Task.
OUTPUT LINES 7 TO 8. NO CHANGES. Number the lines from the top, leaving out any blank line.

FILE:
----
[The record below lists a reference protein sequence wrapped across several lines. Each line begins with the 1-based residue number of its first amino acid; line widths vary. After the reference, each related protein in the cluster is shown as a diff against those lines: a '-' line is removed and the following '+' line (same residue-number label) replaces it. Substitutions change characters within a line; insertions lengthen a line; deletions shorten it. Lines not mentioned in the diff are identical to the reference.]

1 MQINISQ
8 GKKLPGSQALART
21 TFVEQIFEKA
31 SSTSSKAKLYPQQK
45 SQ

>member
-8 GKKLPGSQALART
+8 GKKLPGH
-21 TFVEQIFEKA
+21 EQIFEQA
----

>member
-8 GKKLPGSQALART